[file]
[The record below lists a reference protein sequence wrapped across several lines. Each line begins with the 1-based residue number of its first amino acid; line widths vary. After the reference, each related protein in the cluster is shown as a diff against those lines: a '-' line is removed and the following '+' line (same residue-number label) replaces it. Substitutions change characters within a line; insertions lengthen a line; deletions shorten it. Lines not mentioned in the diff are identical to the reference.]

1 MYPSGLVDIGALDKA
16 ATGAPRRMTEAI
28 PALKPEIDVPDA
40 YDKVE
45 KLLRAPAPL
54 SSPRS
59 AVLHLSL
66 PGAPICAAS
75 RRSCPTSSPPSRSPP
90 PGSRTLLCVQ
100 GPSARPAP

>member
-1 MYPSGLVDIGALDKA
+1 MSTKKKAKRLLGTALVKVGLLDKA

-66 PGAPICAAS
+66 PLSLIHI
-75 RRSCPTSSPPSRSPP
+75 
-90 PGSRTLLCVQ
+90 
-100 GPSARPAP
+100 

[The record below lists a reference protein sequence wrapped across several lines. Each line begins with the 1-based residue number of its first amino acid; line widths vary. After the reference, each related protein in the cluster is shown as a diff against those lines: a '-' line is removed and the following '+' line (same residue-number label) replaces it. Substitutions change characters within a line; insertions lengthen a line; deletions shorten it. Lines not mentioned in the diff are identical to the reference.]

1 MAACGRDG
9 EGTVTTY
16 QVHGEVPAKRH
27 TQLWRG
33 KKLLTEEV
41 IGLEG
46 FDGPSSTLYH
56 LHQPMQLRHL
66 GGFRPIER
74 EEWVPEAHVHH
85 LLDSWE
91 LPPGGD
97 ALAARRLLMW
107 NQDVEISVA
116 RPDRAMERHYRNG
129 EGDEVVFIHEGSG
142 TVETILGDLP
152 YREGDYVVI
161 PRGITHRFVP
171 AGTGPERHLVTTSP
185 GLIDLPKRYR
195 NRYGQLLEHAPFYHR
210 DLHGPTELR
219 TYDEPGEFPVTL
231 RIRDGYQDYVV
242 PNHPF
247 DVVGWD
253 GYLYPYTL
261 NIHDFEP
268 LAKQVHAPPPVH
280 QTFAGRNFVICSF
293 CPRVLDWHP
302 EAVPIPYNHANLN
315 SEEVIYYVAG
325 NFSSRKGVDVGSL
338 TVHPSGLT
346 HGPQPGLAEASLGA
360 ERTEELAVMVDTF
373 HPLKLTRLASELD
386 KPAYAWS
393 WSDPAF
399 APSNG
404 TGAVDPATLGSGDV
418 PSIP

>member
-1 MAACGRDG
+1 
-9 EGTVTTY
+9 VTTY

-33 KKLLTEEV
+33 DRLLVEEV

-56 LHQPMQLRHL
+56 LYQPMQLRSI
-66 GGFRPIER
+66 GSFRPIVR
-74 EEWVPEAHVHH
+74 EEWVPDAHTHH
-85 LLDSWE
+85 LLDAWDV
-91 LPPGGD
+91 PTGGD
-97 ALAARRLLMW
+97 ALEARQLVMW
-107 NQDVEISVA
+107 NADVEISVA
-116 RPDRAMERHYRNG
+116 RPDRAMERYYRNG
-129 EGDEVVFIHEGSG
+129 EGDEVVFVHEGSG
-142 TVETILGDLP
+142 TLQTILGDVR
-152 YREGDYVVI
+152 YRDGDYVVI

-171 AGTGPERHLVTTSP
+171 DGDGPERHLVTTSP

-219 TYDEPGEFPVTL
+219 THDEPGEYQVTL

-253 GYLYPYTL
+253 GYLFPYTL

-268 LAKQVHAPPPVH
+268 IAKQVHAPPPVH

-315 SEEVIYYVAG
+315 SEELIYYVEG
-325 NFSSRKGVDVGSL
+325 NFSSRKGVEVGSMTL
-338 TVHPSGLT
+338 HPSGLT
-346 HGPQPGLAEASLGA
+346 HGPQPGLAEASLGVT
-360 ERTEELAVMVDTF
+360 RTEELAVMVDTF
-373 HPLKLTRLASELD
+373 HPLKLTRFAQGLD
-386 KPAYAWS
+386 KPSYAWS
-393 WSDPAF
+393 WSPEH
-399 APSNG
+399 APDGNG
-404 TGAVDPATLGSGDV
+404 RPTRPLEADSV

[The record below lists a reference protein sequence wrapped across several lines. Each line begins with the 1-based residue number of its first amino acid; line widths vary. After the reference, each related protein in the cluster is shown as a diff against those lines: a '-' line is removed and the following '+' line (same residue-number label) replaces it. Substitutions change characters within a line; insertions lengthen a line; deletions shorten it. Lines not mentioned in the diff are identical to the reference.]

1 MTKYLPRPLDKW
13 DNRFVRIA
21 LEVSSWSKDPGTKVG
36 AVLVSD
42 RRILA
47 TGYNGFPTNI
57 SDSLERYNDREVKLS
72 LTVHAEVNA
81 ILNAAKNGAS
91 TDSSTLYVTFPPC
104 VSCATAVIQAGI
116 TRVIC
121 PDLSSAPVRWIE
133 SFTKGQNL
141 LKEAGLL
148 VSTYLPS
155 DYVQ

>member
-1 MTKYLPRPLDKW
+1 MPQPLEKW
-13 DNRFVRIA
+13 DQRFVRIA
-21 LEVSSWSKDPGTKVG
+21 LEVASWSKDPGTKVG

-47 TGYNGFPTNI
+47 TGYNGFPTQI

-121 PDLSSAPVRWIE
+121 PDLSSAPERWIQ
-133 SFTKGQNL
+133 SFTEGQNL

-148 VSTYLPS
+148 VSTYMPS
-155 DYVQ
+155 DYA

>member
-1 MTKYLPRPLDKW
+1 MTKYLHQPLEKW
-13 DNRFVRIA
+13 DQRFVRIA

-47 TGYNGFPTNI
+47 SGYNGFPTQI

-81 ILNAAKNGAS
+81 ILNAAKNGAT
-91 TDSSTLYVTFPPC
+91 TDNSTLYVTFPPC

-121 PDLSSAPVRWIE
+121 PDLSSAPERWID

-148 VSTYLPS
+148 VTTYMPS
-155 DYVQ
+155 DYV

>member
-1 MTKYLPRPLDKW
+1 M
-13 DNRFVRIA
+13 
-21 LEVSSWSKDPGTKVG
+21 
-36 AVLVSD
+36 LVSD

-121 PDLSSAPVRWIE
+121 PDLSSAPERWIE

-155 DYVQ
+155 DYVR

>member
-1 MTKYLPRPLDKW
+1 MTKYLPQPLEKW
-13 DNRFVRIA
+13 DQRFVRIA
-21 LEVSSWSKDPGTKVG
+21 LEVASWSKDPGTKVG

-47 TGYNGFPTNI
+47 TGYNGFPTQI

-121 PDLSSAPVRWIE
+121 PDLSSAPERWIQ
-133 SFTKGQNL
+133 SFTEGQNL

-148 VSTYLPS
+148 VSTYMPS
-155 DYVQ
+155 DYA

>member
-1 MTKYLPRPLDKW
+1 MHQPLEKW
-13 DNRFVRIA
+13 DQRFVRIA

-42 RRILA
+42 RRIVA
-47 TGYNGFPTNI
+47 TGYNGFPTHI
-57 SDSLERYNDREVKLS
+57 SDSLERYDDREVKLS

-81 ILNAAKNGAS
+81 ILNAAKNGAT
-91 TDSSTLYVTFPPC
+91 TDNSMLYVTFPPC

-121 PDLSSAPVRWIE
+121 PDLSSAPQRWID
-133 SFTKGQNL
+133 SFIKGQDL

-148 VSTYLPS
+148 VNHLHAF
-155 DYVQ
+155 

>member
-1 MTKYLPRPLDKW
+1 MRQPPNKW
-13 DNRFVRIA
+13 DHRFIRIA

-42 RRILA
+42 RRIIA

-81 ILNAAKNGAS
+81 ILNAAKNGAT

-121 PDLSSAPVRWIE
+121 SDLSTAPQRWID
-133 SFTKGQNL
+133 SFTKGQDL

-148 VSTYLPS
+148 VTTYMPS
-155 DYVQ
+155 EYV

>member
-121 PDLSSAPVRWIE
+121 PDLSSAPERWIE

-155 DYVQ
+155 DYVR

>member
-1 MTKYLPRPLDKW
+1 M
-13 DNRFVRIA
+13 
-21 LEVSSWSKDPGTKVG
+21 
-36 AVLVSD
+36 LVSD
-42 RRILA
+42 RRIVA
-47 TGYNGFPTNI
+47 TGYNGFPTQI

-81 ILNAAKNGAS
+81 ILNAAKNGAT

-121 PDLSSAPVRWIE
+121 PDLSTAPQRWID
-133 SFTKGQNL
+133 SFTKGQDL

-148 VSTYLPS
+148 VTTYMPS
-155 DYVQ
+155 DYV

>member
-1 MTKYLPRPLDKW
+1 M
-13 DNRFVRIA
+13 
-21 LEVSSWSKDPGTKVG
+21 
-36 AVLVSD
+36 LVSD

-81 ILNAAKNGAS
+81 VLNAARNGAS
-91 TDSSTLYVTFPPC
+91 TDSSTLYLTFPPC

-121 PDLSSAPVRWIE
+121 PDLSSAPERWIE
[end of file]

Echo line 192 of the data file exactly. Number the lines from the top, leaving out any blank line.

-1 MTKYLPRPLDKW